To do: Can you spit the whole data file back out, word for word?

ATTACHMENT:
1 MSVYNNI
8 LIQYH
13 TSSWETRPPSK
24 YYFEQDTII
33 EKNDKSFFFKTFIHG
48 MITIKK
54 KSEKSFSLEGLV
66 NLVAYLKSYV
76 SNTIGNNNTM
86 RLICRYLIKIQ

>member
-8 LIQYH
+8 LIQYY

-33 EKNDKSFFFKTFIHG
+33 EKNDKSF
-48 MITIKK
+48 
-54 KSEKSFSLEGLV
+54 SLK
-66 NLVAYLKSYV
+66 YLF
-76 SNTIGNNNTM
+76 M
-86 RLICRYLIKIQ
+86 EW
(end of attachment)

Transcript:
1 MSVYNNI
8 LIQYH
13 TSSWETRPPSK
24 YYFEQDTII
33 EKNDKSFFFKTFIHG
48 MITIKK
54 KSEKSFSLEGLV
66 NLVAYLKSYV
76 SNTIGNNNTM
86 RLICRYLIKIQ

>member
-8 LIQYH
+8 LIQYY

-33 EKNDKSFFFKTFIHG
+33 EKNDKSF
-48 MITIKK
+48 
-54 KSEKSFSLEGLV
+54 SLK
-66 NLVAYLKSYV
+66 YLF
-76 SNTIGNNNTM
+76 M
-86 RLICRYLIKIQ
+86 EW